The Beginning of the End of Mask Mandates

In order to limit the spread of COVID-19 while allowing students to return to in-person learning, many states enacted mask mandates in public schools. However, on Monday, Oregon became the latest state to eliminate such mandates, joining a multitude of other states. Oregon health officials announced that mask requirements for indoor spaces will end by March 31st, and Governor Philip D. Murphy of New Jersey made the same announcement with a similar timeline just a day before. Pennsylvania Governor Tom Wolf, also a Democrat, rescinded public schools’ state mask mandate last month, and the Democratic governors of Connecticut and New York have stated they are “re-evaluating” whether or not they will reinstate their own soon-to-expire mask mandates. Nearly two years into the pandemic, many experts are arguing that it is time to return “back to normal”, especially in public schools where the emotional toll of COVID-19 on students has been great. Is it better to enact stringent measures to completely wipe out COVID-19, or accept that people will still suffer under loosened restrictions if their suffering is less with access to vaccines?

The justification for ending indoor mask mandates stems from several beliefs held by health officials. First, there is a predicted drop in serious illness, hospitalizations, and deaths among COVID-19 victims due to the high vaccination rates, especially in federal positions that mandate vaccinations for employees. Oregon health officials specifically cited this projected drop in COVID-19-related hospitalizations, stating that 400 or fewer Oregonians would be hospitalized with COVID-19 by the selected date of March 31st. Additionally, COVID-19 cases are finally beginning to drop after the Omicron surge in the United States. For instance, in Oregon, the average number of new COVID-19 cases decreased by 40% in the week prior to the announcement. Government officials of the states, all Democrats, have been careful to qualify the mandated removal by emphasizing the role of “local leaders” to enforce their own mandates and also reserve the right to appropriately reinstate any mandates if COVID-19 spikes reoccur. On the opposite side of the ideological spectrum, multiple states led by Republican majorities have banned mask mandates altogether. Recently, the Department of Education announced a civil rights investigation into whether such states, including Iowa, Oklahoma, South Carolina, Tennessee, and Utah, are discriminating against disabled students by banning mask requirements. Bryan Symmes, the communications director for South Carolina, stated that the probe is just an attempt “to force a radical liberal agenda on states and people who disagree with them,” arguing that “the governor isn’t going to ignore a parent’s fundamental right to make health decisions for their children.”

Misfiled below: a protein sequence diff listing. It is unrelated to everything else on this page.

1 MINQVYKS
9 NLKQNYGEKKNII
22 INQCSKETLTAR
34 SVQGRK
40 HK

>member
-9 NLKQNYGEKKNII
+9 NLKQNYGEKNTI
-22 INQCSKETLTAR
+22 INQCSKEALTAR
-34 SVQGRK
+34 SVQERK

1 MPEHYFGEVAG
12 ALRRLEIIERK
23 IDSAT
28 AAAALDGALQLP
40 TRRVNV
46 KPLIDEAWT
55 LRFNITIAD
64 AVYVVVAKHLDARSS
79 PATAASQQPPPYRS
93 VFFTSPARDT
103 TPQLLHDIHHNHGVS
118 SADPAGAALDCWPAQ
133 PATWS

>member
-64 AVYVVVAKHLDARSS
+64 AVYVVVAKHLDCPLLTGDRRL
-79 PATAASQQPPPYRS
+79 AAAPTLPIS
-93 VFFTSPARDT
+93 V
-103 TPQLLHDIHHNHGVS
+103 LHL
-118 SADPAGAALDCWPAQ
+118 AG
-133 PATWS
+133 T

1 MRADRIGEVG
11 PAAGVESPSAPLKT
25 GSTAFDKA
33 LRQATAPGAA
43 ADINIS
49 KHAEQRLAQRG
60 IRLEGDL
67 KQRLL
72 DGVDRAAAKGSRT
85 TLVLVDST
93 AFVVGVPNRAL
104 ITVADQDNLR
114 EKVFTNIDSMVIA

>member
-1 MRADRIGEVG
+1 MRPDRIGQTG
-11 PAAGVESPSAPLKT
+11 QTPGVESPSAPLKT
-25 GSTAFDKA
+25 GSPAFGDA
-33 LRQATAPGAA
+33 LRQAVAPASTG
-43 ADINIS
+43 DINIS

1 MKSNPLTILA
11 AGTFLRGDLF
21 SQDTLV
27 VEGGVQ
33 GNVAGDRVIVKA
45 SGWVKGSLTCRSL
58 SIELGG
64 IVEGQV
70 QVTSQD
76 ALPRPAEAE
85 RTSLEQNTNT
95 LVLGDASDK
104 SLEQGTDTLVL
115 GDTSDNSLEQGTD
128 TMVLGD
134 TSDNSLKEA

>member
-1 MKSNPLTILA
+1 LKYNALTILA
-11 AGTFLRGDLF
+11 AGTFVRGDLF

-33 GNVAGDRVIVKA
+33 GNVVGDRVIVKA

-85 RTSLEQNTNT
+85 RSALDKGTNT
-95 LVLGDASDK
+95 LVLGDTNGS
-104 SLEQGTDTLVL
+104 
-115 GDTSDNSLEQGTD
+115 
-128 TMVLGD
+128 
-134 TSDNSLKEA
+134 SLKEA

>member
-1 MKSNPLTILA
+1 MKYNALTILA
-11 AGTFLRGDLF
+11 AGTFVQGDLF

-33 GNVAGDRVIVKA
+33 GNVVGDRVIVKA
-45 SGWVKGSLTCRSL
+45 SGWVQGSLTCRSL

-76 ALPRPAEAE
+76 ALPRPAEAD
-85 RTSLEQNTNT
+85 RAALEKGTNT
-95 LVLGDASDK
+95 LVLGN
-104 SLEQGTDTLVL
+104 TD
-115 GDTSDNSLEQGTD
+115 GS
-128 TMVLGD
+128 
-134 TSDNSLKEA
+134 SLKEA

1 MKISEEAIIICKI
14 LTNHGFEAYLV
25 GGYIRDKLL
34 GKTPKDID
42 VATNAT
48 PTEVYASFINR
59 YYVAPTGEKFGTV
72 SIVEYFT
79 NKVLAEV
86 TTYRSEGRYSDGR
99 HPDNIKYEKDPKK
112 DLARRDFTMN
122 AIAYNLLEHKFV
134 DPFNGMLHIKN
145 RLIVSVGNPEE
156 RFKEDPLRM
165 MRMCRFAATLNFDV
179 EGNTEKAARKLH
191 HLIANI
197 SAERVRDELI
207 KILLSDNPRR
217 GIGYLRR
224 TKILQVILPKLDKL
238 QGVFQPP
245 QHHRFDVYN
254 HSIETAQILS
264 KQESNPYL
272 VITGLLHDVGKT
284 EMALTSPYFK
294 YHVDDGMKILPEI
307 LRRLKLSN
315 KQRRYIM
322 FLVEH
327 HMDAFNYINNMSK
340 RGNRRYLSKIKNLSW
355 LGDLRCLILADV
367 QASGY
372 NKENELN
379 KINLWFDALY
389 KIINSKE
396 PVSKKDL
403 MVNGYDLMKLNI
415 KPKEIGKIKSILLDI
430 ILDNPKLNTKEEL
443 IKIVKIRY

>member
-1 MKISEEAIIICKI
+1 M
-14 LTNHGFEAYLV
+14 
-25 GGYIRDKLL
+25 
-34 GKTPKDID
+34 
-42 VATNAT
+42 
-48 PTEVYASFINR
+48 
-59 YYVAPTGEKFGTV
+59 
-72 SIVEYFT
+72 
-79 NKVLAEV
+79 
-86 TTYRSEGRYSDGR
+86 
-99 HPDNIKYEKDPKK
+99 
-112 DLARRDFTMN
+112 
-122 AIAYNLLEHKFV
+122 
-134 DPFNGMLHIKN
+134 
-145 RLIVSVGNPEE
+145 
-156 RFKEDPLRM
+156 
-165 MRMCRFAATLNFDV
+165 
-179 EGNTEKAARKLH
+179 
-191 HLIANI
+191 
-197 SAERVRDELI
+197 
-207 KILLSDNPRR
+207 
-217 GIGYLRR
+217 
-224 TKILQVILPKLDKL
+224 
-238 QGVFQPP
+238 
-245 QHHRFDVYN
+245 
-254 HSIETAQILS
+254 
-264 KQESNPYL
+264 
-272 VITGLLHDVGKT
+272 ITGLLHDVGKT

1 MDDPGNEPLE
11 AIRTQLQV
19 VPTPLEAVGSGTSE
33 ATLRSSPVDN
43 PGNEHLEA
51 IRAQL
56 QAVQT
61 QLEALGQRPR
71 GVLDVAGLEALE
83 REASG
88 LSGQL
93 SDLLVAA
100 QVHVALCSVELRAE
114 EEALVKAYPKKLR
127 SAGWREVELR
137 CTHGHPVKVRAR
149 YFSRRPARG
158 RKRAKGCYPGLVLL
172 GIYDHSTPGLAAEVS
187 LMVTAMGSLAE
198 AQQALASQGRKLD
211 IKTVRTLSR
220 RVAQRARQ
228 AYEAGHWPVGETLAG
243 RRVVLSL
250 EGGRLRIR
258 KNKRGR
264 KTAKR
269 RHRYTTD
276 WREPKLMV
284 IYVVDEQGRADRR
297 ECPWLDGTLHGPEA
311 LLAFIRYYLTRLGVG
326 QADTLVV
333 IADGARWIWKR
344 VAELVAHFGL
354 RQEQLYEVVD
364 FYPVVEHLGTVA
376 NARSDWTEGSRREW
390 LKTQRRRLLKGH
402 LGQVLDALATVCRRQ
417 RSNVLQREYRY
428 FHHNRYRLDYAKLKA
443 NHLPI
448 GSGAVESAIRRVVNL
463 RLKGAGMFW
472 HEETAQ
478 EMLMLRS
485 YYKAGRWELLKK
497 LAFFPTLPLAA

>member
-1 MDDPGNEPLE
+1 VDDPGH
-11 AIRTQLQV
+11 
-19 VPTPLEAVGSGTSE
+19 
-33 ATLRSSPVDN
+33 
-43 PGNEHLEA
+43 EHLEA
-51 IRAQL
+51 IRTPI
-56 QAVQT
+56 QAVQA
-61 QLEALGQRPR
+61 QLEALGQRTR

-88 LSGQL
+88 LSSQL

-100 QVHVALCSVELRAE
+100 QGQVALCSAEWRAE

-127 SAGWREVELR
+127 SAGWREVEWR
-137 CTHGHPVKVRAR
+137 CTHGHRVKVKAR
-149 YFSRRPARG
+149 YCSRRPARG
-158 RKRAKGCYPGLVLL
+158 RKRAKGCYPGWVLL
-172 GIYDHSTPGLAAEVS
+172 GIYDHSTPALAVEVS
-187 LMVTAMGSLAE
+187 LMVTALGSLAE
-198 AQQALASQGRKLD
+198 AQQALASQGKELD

Another reason for ending mask mandates is not because of physical health, but mental health, especially in public schools. Several scientific studies have proven the effectiveness of masks in reducing transmission of COVID-19, including among children two years and older, but health experts have begun to argue that the emotional toll on children overshadows the physical benefit of prevention. The inability to see the faces of peers and teachers has not only impacted the development of crucial social skills for children but has especially harmed the ability of non-native English speakers to learn the language. On a more serious note, a study conducted by the Center for Disease Control and Prevention found that adolescents sent to the emergency room for suspected suicide attempts increased by 31% compared to 2019, and last October several pediatric health organizations declared the pandemic’s impact on mental health among children and adolescents to be a national emergency. For example, Dr. Lucy McBride stressed that the “protect-against-COVID-at-all-costs attitude” that has been the norm (at least in blue states) is not only no longer relevant due to the availability of vaccines, but is hurting more than helping.